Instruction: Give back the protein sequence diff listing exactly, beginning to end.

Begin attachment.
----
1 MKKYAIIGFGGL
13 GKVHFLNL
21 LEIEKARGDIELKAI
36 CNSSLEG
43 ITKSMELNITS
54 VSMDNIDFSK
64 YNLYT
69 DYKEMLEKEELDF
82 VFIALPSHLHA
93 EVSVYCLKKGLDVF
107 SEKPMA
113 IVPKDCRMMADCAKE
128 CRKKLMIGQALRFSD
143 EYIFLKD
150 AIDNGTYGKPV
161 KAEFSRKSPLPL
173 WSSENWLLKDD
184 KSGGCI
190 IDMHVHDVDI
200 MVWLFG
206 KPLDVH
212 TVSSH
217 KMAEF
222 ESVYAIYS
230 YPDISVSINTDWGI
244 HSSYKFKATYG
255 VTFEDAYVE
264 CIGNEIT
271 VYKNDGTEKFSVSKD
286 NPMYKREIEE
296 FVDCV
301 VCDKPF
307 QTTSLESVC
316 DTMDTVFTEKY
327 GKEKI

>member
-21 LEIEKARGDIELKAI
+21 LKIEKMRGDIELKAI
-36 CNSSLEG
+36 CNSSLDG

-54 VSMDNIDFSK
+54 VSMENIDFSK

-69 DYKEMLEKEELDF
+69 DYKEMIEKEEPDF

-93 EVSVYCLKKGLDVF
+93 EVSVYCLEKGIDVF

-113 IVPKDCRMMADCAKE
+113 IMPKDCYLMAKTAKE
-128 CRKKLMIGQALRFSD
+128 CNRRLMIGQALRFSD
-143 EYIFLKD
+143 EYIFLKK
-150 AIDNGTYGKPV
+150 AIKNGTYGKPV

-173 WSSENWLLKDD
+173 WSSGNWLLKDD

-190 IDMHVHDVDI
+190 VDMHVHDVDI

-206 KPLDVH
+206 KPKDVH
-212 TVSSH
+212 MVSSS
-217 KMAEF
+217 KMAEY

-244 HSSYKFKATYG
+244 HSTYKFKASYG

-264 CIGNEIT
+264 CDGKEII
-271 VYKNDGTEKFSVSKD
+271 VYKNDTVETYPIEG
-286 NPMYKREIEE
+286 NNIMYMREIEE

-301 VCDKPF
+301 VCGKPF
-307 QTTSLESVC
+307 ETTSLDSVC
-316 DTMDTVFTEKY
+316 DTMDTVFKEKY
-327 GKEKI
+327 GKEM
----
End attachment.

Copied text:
1 MKKYAIIGFGGL
13 GKVHFLNL
21 LEIEKARGDIELKAI
36 CNSSLEG
43 ITKSMELNITS
54 VSMDNIDFSK
64 YNLYT
69 DYKEMLEKEELDF
82 VFIALPSHLHA
93 EVSVYCLKKGLDVF
107 SEKPMA
113 IVPKDCRMMADCAKE
128 CRKKLMIGQALRFSD
143 EYIFLKD
150 AIDNGTYGKPV
161 KAEFSRKSPLPL
173 WSSENWLLKDD
184 KSGGCI
190 IDMHVHDVDI
200 MVWLFG
206 KPLDVH
212 TVSSH
217 KMAEF
222 ESVYAIYS
230 YPDISVSINTDWGI
244 HSSYKFKATYG
255 VTFEDAYVE
264 CIGNEIT
271 VYKNDGTEKFSVSKD
286 NPMYKREIEE
296 FVDCV
301 VCDKPF
307 QTTSLESVC
316 DTMDTVFTEKY
327 GKEKI

>member
-21 LEIEKARGDIELKAI
+21 LKIEKMRGDIELKAI
-36 CNSSLEG
+36 CNSSLDG

-54 VSMDNIDFSK
+54 VSMENIDFSK

-69 DYKEMLEKEELDF
+69 DYKEMIEKEEPDF

-93 EVSVYCLKKGLDVF
+93 EVSVYCLEKGIDVF

-113 IVPKDCRMMADCAKE
+113 IMPKDCYLMAKTAKE
-128 CRKKLMIGQALRFSD
+128 CNRRLMIGQALRFSD
-143 EYIFLKD
+143 EYIFLKK
-150 AIDNGTYGKPV
+150 AIKNGTYGKPV

-173 WSSENWLLKDD
+173 WSSGNWLLKDD

-190 IDMHVHDVDI
+190 VDMHVHDVDI

-206 KPLDVH
+206 KPKDVH
-212 TVSSH
+212 MVSSS
-217 KMAEF
+217 KMAEY

-244 HSSYKFKATYG
+244 HSTYKFKASYG

-264 CIGNEIT
+264 CDGKEII
-271 VYKNDGTEKFSVSKD
+271 VYKNDTVETYPIEG
-286 NPMYKREIEE
+286 NNIMYMREIEE

-301 VCDKPF
+301 VCGKPF
-307 QTTSLESVC
+307 ETTSLDSVC
-316 DTMDTVFTEKY
+316 DTMDTVFKEKY
-327 GKEKI
+327 GKEM